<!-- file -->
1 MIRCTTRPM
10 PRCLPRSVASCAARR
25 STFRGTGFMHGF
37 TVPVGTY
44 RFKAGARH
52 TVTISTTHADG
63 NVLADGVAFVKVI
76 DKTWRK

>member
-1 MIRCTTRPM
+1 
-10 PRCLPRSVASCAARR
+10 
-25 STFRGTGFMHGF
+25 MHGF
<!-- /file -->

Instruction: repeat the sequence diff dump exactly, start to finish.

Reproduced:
1 MIRCTTRPM
10 PRCLPRSVASCAARR
25 STFRGTGFMHGF
37 TVPVGTY
44 RFKAGARH
52 TVTISTTHADG
63 NVLADGVAFVKVI
76 DKTWRK

>member
-1 MIRCTTRPM
+1 
-10 PRCLPRSVASCAARR
+10 
-25 STFRGTGFMHGF
+25 MHGF